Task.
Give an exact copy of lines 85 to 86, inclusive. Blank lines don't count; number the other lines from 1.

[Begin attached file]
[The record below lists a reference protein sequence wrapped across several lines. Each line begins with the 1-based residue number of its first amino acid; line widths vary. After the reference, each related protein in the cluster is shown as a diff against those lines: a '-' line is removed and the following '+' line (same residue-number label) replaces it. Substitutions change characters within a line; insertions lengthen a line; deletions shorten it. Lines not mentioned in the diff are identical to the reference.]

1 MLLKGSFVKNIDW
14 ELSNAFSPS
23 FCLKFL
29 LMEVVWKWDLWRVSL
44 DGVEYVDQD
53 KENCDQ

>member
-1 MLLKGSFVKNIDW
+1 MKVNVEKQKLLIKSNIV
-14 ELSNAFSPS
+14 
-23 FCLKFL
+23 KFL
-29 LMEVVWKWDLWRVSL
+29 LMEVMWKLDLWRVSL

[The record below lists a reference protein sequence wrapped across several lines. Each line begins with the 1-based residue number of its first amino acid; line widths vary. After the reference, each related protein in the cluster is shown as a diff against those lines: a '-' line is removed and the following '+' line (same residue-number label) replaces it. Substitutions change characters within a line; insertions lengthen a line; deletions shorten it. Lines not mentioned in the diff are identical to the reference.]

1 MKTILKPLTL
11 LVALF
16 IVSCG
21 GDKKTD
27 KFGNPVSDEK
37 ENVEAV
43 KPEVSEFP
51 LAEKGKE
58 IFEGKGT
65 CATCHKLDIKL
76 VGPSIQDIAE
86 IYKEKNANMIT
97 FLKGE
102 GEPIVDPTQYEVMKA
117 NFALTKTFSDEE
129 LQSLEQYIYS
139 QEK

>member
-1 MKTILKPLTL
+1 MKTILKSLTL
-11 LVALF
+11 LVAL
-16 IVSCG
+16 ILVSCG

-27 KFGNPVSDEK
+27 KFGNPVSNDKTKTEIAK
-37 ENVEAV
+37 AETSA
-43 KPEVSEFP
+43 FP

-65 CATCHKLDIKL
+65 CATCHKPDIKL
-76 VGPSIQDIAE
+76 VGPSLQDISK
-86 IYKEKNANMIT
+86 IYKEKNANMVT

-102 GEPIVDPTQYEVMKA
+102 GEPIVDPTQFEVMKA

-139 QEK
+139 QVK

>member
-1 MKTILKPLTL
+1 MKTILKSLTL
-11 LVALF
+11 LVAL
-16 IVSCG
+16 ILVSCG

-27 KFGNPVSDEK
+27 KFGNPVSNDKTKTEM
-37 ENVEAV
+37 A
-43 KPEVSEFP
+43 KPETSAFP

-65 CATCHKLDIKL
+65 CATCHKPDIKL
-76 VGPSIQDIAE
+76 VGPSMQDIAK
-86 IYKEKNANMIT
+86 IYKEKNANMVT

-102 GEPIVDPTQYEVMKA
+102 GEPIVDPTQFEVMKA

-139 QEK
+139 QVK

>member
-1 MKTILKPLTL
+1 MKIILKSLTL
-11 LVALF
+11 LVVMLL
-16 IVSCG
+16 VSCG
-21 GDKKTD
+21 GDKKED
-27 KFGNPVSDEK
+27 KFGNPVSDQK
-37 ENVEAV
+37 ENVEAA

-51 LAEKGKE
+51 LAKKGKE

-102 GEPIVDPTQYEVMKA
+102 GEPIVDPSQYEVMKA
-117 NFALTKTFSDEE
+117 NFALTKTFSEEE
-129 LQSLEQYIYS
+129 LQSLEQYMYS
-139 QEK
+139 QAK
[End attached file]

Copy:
+11 LVVMLL
-16 IVSCG